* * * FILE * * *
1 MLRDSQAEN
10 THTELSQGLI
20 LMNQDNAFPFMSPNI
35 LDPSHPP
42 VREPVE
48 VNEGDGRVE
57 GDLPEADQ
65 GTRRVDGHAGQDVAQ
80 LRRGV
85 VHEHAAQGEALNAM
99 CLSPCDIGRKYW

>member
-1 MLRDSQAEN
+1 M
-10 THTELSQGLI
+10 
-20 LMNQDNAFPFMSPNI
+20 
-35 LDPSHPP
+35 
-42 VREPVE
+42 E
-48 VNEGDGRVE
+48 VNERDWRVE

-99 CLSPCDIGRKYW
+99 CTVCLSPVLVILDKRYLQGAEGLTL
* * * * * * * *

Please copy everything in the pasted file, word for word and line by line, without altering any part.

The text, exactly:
1 MLRDSQAEN
10 THTELSQGLI
20 LMNQDNAFPFMSPNI
35 LDPSHPP
42 VREPVE
48 VNEGDGRVE
57 GDLPEADQ
65 GTRRVDGHAGQDVAQ
80 LRRGV
85 VHEHAAQGEALNAM
99 CLSPCDIGRKYW

>member
-1 MLRDSQAEN
+1 M
-10 THTELSQGLI
+10 
-20 LMNQDNAFPFMSPNI
+20 
-35 LDPSHPP
+35 
-42 VREPVE
+42 E
-48 VNEGDGRVE
+48 VNERDWRVE

-99 CLSPCDIGRKYW
+99 CTVCLSPVLVILDKRYLQGAEGLTL